View details for DOI 10.1177/0145721714549676

    View details for PubMedID 25208725

  • No Papanicolaou tests in women younger than 21 years or after hysterectomy for benign disease. JAMA internal medicine Morioka-Douglas, N., Hillard, P. J. 2013; 173 (10): 855-856

    View details for DOI 10.1001/jamainternmed.2013.316

    View details for PubMedID 23568165

  • The "Top 5" Lists in Primary Care Meeting the Responsibility of Professionalism ARCHIVES OF INTERNAL MEDICINE Aguilar, I., Berger, Z. D., Casher, D., Choi, R. Y., Green, J. B., Harding, E. G., Jaeger, J. R., Lavin, A., Martin, R., Montgomery, L. G., Morioka-Douglas, N., Murphy, J. A., Oshman, L., Picker, B., Smith, S. R., Venkatesh, S., Williams, M., Wright, G. M. 2011; 171 (15): 1385-1390


    Physicians can adhere to the principles of professionalism by practicing high-quality, evidence-based care and advocating for just and cost-effective distribution of finite clinical resources. To promote these principles, the National Physicians Alliance (NPA) initiated a project titled "Promoting Good Stewardship in Clinical Practice" that aimed to develop a list of the top 5 activities in family medicine, internal medicine, and pediatrics where the quality of care could be improved.Working groups of NPA members in each of the 3 primary care specialties agreed that an ideal activity would be one that was common in primary care practice, that was strongly supported by the evidence, and that would lead to significant health benefits and reduce risks, harms, and costs. A modification of nominal group process was used to generate a preliminary list of activities. A first round of field testing was conducted with 83 primary care physicians, and a second round of field testing with an additional 172 physicians.The first round of field testing resulted in 1 activity being deleted from the family medicine list. Support for the remaining activities was strong. The second round of field testing showed strong support for all activities. The family medicine and internal medicine groups independently selected 3 activities that were the same, so the final lists reflect 12 unique activities that could improve clinical care.Physician panels in the primary care specialties of family medicine, internal medicine, and pediatrics identified common clinical activities that could lead to higher quality care and better use of finite clinical resources. Field testing showed support among physicians for the evidence supporting the activities, the potential positive impact on medical care quality and cost, and the ease with which the activities could be performed. We recommend that these "Top 5" lists of activities be implemented in primary care practice across the United States.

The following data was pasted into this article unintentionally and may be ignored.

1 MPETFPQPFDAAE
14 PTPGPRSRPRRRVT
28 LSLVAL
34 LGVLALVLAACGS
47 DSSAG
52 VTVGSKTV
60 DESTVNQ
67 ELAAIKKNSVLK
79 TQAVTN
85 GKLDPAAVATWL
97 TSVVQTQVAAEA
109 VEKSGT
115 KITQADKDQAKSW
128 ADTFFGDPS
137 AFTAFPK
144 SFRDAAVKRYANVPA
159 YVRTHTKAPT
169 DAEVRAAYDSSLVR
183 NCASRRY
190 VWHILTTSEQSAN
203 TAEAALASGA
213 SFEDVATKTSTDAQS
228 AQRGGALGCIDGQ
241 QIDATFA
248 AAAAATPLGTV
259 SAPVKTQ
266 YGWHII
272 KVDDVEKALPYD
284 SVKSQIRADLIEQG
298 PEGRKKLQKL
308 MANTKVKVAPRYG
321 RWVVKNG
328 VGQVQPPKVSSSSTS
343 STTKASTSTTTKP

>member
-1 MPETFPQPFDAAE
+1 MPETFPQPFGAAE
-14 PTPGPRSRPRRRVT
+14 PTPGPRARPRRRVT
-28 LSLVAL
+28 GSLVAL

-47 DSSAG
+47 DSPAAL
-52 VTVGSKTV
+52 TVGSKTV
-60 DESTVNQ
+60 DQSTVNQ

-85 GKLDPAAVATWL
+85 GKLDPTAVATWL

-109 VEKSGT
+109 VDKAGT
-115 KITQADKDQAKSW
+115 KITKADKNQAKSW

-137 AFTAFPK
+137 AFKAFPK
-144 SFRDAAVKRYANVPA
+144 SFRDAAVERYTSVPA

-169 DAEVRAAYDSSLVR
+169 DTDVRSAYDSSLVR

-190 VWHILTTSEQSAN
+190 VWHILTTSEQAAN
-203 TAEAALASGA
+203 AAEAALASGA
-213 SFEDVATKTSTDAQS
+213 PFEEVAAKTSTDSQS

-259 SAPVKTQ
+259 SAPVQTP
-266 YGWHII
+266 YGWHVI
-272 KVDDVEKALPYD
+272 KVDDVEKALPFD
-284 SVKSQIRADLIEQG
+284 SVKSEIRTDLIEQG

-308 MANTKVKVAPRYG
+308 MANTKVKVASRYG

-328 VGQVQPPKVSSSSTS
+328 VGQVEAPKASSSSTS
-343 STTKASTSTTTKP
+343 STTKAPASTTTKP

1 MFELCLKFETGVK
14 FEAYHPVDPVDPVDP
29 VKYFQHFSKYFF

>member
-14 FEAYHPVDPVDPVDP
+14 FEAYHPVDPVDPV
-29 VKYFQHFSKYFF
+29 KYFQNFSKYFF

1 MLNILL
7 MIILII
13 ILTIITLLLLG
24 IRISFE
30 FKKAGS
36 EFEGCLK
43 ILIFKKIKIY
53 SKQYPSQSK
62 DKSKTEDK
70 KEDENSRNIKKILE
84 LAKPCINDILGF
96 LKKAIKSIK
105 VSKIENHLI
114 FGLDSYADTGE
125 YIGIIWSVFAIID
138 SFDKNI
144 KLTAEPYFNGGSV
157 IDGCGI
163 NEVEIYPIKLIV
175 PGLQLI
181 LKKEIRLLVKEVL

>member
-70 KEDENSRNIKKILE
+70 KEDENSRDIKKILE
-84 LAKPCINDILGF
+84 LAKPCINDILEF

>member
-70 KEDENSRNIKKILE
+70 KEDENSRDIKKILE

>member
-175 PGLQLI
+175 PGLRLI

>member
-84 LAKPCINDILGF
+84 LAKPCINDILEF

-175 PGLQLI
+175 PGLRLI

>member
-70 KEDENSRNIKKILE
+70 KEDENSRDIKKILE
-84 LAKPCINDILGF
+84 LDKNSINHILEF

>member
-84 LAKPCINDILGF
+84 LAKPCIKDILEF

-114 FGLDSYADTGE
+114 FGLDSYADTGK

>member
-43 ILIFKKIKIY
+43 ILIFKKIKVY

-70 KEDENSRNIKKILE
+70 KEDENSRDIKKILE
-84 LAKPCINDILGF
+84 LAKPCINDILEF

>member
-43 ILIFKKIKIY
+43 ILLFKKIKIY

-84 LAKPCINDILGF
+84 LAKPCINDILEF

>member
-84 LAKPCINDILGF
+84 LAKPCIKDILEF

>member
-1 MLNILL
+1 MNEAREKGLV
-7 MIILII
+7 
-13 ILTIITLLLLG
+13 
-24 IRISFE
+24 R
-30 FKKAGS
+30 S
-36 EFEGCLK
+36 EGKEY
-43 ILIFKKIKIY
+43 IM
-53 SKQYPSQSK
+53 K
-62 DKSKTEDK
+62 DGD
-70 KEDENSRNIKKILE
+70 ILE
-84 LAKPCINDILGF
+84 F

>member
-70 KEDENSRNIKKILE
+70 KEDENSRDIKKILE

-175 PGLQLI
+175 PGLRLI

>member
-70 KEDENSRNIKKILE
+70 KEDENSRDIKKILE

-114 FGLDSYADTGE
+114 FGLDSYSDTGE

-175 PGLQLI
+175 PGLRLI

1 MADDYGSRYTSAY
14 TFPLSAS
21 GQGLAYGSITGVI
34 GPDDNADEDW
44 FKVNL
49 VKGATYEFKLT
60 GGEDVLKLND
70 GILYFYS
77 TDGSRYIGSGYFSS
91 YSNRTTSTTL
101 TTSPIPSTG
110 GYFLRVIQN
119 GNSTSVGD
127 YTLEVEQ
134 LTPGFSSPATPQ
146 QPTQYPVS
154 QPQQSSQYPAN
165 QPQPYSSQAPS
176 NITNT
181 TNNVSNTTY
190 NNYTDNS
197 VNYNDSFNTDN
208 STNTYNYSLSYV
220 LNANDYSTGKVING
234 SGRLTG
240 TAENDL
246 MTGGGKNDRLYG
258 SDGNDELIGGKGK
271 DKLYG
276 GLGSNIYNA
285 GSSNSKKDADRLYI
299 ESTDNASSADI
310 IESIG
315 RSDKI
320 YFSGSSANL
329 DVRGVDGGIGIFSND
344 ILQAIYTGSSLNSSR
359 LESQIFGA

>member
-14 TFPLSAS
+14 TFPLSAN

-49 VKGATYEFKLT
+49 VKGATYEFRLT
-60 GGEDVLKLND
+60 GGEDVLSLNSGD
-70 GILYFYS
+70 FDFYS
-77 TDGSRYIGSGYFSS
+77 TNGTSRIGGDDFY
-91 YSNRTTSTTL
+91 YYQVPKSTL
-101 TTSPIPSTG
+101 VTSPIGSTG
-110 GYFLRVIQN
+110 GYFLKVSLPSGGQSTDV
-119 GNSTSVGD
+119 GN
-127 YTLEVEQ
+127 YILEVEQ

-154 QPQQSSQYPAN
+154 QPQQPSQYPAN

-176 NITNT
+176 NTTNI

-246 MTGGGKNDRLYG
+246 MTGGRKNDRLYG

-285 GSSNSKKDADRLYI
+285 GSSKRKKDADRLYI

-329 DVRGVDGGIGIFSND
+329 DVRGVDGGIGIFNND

View details for DOI 10.1001/archinternmed.2011.231

    View details for Web of Science ID 000293642800016

  • Empowering Youth as Self-Management Coaches for Diabetic Family Members California HealthCare Foundation Issue Brief Nancy Morioka-Douglas 2011; February